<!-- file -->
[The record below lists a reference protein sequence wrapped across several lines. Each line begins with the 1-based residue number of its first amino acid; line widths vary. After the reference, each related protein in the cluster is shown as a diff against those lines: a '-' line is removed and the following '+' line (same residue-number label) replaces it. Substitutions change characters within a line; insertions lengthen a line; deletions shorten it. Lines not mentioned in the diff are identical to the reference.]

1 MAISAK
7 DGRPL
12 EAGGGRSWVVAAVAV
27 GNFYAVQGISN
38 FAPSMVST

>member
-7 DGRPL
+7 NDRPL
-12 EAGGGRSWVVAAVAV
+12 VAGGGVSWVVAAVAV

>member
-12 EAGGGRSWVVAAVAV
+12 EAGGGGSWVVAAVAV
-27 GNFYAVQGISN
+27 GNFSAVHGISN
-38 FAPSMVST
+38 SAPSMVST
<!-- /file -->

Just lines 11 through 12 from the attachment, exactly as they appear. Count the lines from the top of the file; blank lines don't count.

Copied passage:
+12 VAGGGVSWVVAAVAV

>member